Some 800 seafarers from around the world have received COVID-19 vaccinations at the Port of Oakland since May, part of an effort to ease an international crisis that has left hundreds of thousands of merchant ship crew members stuck at sea due to pandemic-related health concerns.
Stranded International Seafarers Offered COVID Vaccine at Port of Oakland
The local vaccine drive, organized by the International Maritime Center in Oakland, mirrors similar initiatives in a growing number of ports around the world to administer the single-dose Johnson & Johnson vaccine to stranded crews. Ports in India, the Philippines and Belgium have also recently launched their own programs to vaccinate stranded seafarers.
At the Port of Oakland, medical workers from Alameda County’s Health Care for the Homeless program and Contra Costa Health Services, in partnership with the health care company Curative, typically set up shop aboard docked ships, and vaccinate anyone willing to roll up their sleeves. Many crew members hail from countries that have been ravaged by the pandemic, where vaccines are still largely out of reach, said John Claassen, chairman of the International Maritime Center.
“These are people who are stuck aboard the ship, and their families are worried sick about them. In countries like the Philippines and India, they’re not getting the vaccines,” he said. “So here ... they’re so happy they’re taking pictures.”
At the beginning of the pandemic, many governments shut down their borders and banned international shipping crews from coming ashore. That had devastating consequences not just for the world economy (an estimated 80% of global trade is moved by maritime transport), but also the roughly 2 million seafarers who operate the global fleet of merchant ships.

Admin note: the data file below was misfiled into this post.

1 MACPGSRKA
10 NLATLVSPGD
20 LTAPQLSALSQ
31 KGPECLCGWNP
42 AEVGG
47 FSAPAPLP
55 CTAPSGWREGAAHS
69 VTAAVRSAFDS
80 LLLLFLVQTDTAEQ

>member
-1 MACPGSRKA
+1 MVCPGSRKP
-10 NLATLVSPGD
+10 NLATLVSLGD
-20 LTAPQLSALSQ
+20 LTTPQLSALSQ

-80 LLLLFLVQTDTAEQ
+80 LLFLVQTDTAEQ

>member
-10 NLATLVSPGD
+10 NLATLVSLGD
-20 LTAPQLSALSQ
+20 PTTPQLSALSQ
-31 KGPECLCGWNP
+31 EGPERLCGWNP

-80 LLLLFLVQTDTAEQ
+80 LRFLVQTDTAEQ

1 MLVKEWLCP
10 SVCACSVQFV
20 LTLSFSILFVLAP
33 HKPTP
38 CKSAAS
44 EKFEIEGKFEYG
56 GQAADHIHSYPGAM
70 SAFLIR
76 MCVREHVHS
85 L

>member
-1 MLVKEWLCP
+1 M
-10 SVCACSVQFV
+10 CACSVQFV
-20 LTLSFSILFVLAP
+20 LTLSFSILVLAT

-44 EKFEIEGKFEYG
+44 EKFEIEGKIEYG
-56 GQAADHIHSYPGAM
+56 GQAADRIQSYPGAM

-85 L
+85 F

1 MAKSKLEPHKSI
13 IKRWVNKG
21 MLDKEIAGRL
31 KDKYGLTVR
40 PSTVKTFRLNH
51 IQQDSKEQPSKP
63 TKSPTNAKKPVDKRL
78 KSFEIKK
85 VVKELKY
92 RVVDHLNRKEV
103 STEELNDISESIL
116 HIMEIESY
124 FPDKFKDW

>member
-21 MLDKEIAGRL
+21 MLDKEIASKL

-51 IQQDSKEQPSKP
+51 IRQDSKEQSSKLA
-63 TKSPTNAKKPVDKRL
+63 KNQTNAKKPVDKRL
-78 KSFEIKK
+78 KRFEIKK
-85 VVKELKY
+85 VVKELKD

The International Maritime Organization estimates that as of March 2021, roughly 200,000 seafarers were still stranded on their ships, a logjam the group calls a humanitarian and economic crisis.
Maritime workers are a crucial but often overlooked part of the vast global shipping industry, and have been impacted particularly hard by the pandemic, said Margaret Reasoner, a volunteer with the Oakland chapter of the International Maritime Center. One deck seaman on a container ship recently told her he had been stuck at sea for 14 months, she said.
"Mariners are resilient people. They understand they're going to be gone from their families, she said. But, “we don't think, ‘I’ll go to work and I won't see my family, I won't see my kids, for 14 months.' That’s a long time.”
Ships can’t afford to risk anyone on board contracting the virus, since containment is difficult and health care services limited.
Brian Helmle, a deckhand on the San Francisco Bay Ferry, and a member of the Inlandboatmen’s Union, recently volunteered to help vaccinate crew members of the MV Cape Orlando, docked just across the estuary in Alameda. Doing so, he said, is a good way to show international solidarity with other maritime workers.
"I have coworkers on the ferry boats who have been shipped out on deep-sea shipping lines, and they have told me stories about how hard the work is and how isolating it is," he said. "And in times where there's any kind of emergency, you know, health or war or anything like that, people go from being isolated to being in danger or stranded and unable to get home."
Alameda County Health Care for the Homeless, one of the groups involved in the effort, is used to delivering vaccines to people where they are, said Seth Gomez, a senior pharmacist.
“Being a clinician first, and a pharmacist, I think it’s important that we get as many people vaccinated as possible, regardless of where they call home,” he said.